Why India Needs To Be Wary Of Its New-Found Love For Nationalism

Posted by Sunit Bhattacharya in Politics, Society
June 17, 2017

In 2015, the whole country was introduced to the latest fashion of our age. In the month of September that year, an insignificant village of Bisara near Dadri in Uttar Pradesh made headlines when a person was attacked and killed by a mob. The reason projected for the said assault was consumption of beef. As everyone expected, the entire incident snowballed into a bitter controversy with each side in the political spectrum fighting for their share of publicity in the media. The infamous media on its part milked the cow and enjoyed soaring ratings. All sides were happy. The only people seriously affected by this chaos were the family members of Mohammad Akhlaq Saifi.

As the political battle raged, the family quietly left Dadri for an Indian Air Force zone in Delhi, where Akhlaq’s son Sartaj works as a corporal ranked technician. What followed this was a ridiculous discourse on nationalism, senseless comments by politicians looking for political profit and a clear attempt at polarizing the masses on communal lines by the media. This was just the initiation of a string of disgusting events that are still unfolding.

The term nation and state have clear distinctions in the literature of political science. A nation can be defined as a politico-cultural entity, which is identified by its unique character and collective rights. On the contrary, a state can be defined as a politico-judicial entity, which is identified by its sovereign rights. But over the last three years, as we have been showered with gifts of demonetization, corporate loan waivers and fund cuts in higher education, the line has slowly blurred between nation and state. The greatest gift from the government so far has probably been the State imposed nationalism. Over the last few months, it has become especially clear that the political environment of the nation is being fine-tuned to impose a strange hegemony over the people of the nation.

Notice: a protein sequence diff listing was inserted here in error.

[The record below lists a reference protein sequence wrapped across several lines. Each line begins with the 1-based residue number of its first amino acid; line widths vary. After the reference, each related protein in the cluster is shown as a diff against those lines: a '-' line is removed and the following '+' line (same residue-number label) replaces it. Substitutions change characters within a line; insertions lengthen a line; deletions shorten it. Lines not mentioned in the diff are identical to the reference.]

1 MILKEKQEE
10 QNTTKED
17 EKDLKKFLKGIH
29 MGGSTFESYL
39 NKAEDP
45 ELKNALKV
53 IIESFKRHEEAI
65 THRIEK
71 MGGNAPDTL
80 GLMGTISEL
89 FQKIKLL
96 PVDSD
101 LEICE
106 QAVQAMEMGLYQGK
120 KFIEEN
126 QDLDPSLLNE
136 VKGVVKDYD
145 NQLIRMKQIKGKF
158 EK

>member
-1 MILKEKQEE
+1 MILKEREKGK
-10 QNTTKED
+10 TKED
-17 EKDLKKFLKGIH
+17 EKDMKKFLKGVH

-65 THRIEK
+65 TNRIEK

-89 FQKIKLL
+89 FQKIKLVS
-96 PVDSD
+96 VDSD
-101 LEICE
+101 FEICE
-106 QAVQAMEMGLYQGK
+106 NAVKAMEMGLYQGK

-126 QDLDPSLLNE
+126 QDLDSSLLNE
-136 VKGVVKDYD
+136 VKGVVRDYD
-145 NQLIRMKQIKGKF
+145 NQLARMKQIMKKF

India has always been known for its diversity and pluralism. But the recent lynching events and the establishment’s attack on dissenting voices is a clear indicator that not everything is good and probably it is time to analyze the whole situation. Imposing a sense of nationalism through violence is probably the worst possible thing that can happen to a nation. Still, as the state with all its might has been continuously defining parameters on how to be a good Indian, it is evident that the blunders of the government are being cleverly masked by these rhetorics.

It is now an accepted fact that demonetization was a disaster for the economy and that there is a problem in the policies somewhere. No, one does not question the genuinely good things that have been done over the last three years. One questions the atmosphere of hate that is slowly developing. One questions the gross indifference of the state when it comes to reacting to the mob lynchings and the ridiculous violence of self-styled vigilante groups. One questions, why nationalism starts with the holy cow and ends at extreme dislike for dissent or rationality or just opinions.

The concept of a nation is based on the idea that several different kinds of people, with their individual views and opinions, amicably live in a specific geographical area. The people have their own choices and have different cultures. So, these attempts at imposition of hegemony, violent reaction to dissent and glorification of wrongs are surely not in the best interests of the nation. Also, it is possible that in this struggle for implementing the idea of “superiority”, the nation loses its democratic tricolor to a single fascist color of oppressive dominance.

Maybe the gift of nationalism could have been presented in a different form. Three years is a long time for anyone to understand what is wrong with the system. The best hope lies in expecting a change in the policies. Otherwise, we are all heading towards a volatile and dangerous future.